ANIME REVIEW: “Orange: The Complete Series” – Animation Scoop

ANIME REVIEW: “Orange: The Complete Series”

Based on the shojo (girl’s) manga by Ichigo Takano, the broadcast series Orange (2016) mixes questions about the possibility of time travel changing the past with high school heartache and angst.

Naho Takamiya (Jill Harris) is a somewhat timid but otherwise normal 16-year-old student at Azalea Hill Public High School in the mountainous region of Nagano. Her social life revolves around a small but devoted group of friends: tall, athletic Hiroto Suwa (Jason Liebrecht), intellectual Saku Hagita (Dave Trosko), no-nonsense Takako Chino (Jeannie Tirado) and ebullient Azusa Murasaka (Sarah Wiedenheft).

Two linked occurrences roil Naho’s usually peaceful life. Handsome transfer student Kakeru Naruse (Micah Solusod) joins their class, and Naho receives a detailed letter from her 26-old-self. The letter instructs her to take very specific actions to avoid future regrets. She must treat Kakeru a certain way or say certain things to him at certain times to prevent a dark future in which he will no longer be with them.

Initially, the letter’s advice focuses on seemingly trivial daily activities. Should Naho and her friends ask Kakeru to walk home with them on his first day, stopping for snacks at Azu’s father’s bakery? Should Suwa invite Kakeru to join the soccer club? Although the letter says “no,” Kakeru seems to be an excellent player who’d make an ideal teammate for Suwa.

But as the school years progress, complications arise and the problems become more serious. Kakeru blames himself for his mother’s suicide, and feels guilty that his new friends can make him laugh after her death. Although everyone realizes he and Naho are smitten with each other, neither can admit it. Kakeru briefly dates a snotty girl from an upper class; Naho says she doesn’t mind but she clearly does. As the school year continues, the friends confess they’ve all received letters from their future selves. Unless they correct some of the growing problems, Kakeru will also commit suicide.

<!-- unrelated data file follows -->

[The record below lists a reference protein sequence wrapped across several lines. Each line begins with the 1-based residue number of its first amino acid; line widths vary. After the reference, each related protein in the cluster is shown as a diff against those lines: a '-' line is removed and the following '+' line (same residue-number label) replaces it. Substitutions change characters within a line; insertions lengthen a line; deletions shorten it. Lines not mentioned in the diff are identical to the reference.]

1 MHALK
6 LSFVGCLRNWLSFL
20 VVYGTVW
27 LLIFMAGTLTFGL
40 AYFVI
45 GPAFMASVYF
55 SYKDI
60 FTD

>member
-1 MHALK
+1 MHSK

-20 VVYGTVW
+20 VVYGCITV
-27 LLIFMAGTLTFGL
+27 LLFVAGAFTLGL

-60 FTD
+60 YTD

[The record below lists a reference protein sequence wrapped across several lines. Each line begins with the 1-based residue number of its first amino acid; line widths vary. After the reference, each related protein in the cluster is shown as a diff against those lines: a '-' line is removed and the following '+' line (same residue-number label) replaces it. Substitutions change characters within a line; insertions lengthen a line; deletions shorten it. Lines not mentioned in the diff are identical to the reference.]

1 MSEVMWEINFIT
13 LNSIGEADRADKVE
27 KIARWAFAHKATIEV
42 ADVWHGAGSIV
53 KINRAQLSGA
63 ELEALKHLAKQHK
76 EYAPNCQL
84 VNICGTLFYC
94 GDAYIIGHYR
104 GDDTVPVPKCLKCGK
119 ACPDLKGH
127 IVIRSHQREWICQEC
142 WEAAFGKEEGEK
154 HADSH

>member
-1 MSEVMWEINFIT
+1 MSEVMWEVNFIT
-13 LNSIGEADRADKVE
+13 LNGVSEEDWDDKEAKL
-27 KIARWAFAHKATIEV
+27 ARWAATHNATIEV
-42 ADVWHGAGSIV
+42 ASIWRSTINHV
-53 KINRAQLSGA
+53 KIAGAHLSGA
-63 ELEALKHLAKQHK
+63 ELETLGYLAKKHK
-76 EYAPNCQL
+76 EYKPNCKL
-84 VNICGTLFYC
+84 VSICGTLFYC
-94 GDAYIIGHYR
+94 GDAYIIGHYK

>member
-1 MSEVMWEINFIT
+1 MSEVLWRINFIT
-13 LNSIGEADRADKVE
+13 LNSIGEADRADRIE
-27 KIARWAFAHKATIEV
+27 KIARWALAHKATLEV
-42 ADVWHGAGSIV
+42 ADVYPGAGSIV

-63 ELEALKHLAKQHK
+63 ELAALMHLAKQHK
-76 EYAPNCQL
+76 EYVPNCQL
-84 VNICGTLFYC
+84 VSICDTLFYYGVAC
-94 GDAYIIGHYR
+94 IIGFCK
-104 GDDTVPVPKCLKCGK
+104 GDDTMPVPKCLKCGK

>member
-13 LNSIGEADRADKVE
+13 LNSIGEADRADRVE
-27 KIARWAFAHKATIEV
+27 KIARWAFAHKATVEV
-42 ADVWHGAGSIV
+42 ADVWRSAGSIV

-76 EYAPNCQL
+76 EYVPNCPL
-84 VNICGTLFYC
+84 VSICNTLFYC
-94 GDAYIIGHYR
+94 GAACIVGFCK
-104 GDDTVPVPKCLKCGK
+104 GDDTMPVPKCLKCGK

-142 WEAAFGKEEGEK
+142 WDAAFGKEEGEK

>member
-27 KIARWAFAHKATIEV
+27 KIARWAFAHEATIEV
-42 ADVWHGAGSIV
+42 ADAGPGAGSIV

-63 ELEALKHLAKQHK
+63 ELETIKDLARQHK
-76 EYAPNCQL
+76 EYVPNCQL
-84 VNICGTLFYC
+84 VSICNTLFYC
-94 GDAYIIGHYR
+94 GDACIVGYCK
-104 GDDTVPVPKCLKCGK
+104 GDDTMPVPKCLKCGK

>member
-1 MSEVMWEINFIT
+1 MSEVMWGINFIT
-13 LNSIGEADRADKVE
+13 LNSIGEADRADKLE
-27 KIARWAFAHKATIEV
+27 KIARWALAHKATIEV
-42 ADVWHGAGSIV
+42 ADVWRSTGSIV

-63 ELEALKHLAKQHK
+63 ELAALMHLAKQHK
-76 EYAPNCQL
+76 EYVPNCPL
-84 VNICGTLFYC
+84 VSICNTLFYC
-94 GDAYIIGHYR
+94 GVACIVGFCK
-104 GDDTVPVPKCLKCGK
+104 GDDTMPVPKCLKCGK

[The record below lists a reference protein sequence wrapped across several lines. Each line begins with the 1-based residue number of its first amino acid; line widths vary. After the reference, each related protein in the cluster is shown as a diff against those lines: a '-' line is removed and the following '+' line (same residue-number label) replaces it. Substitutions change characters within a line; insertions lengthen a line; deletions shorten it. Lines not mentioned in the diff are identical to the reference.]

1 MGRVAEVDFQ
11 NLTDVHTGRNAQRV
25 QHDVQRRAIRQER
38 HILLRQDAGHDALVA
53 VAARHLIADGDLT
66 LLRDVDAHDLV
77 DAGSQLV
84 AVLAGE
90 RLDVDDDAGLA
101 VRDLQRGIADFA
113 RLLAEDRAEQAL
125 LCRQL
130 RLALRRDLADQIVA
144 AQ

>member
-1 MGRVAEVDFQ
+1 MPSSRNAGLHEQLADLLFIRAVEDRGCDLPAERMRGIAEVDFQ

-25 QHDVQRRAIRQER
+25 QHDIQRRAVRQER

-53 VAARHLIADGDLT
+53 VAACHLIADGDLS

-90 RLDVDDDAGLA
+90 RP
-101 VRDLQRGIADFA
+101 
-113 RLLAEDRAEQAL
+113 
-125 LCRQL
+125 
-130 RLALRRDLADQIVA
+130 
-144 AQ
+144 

Saving Kakeru becomes the focus of the group’s activities, and their efforts seem to be paying off. Events take place that don’t match the descriptions in the letters. Kakeru doesn’t fall in the athletics day relay race and feeling guilty for letting his friends down; he leads them to victory. Naho and Kakeru share an umbrella and walk home together in an unexpected rainstorm, instead of separately, as the letter describes.

The messages in the letters must seem even more urgent to viewers in Japan, which has a much higher suicide rate among teen-agers. The filmmakers succeed in building tension by juxtaposing the threats to Kakeru’s fragile psyche with the ordinary activities of small-town high school life. Still, the pace sometimes drags, and it’s easy to get impatient with Naho and Kakeru, who just can’t bring themselves to say what they obviously feel.

The most interesting and compelling character in the series is Suwa. Although he seems like big, genial jock, he nurtures a deep, long-standing crush on Naho. But he believes that Kakeru can make her happier, so he hides his feelings and works the hardest to bring the diffident pair together.

In scenes set 10 years in the future, the old friends reunite to bid an additional farewell to Kakeru. Suwa and Naho are married with a son; the others have gone their separate ways. Reflecting on the loss of their friend, they decide to try to prevent Kakeru’s suicide by sending the letters to their past selves. Hagita argues that the past cannot be altered and, if it could, changing things would produce an alternate future in which the versions of themselves who write the letters would not exist. The debate over the mutability of the past recalls the sci-fi series Steins;Gate, but not even Hagita can match the brilliance of those off-beat characters and their sophisticated physics discussions.

Although the ending feels a bit pat, the emotional punch and believable characters make Orange a very interesting series. The story was retold in a live action film, and the animated feature Orange: Mirai is an alternate retelling from Suwa’s point of view.

Orange: The Complete Series
Funimation/Crunchyroll: $48.74; 4 discs, Blu-ray and DVD
Limited edition: $63.74; include a packet of art cards and booklet.

Charles Solomon

Charles Solomon

Internationally known animation historian and critic, Charles Solomon has written over 15 books books including Enchanted Drawings: The History Of Animation, The Art of Disney's Frozen, and The Making of Peanuts Animation. Solomon's "The Art of Toy Story 3" will be published by Chronicle this spring.
Charles Solomon
Share
You can skip to the end and leave a response. Pinging is currently not allowed.